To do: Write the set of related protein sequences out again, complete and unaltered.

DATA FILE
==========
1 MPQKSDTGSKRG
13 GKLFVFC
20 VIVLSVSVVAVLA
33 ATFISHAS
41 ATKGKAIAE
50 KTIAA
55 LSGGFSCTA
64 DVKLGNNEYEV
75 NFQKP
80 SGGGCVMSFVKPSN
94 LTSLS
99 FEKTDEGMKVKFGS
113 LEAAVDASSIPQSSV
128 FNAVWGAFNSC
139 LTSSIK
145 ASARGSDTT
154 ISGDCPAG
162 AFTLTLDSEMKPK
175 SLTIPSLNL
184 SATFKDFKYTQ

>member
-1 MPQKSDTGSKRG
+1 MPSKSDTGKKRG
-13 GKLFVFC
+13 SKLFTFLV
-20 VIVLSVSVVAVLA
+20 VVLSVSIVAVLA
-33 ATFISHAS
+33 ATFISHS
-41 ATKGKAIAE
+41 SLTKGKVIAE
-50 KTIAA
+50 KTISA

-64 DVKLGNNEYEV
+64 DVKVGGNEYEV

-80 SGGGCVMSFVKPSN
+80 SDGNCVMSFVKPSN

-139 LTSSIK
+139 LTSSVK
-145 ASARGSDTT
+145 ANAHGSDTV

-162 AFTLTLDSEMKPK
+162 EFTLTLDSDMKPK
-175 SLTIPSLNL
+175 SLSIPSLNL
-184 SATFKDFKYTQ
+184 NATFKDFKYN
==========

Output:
1 MPQKSDTGSKRG
13 GKLFVFC
20 VIVLSVSVVAVLA
33 ATFISHAS
41 ATKGKAIAE
50 KTIAA
55 LSGGFSCTA
64 DVKLGNNEYEV
75 NFQKP
80 SGGGCVMSFVKPSN
94 LTSLS
99 FEKTDEGMKVKFGS
113 LEAAVDASSIPQSSV
128 FNAVWGAFNSC
139 LTSSIK
145 ASARGSDTT
154 ISGDCPAG
162 AFTLTLDSEMKPK
175 SLTIPSLNL
184 SATFKDFKYTQ

>member
-1 MPQKSDTGSKRG
+1 MPSKSDTGKKRG
-13 GKLFVFC
+13 SKLFTFLV
-20 VIVLSVSVVAVLA
+20 VVLSVSIVAVLA
-33 ATFISHAS
+33 ATFISHS
-41 ATKGKAIAE
+41 SLTKGKVIAE
-50 KTIAA
+50 KTISA

-64 DVKLGNNEYEV
+64 DVKVGGNEYEV

-80 SGGGCVMSFVKPSN
+80 SDGNCVMSFVKPSN

-139 LTSSIK
+139 LTSSVK
-145 ASARGSDTT
+145 ANAHGSDTV

-162 AFTLTLDSEMKPK
+162 EFTLTLDSDMKPK
-175 SLTIPSLNL
+175 SLSIPSLNL
-184 SATFKDFKYTQ
+184 NATFKDFKYN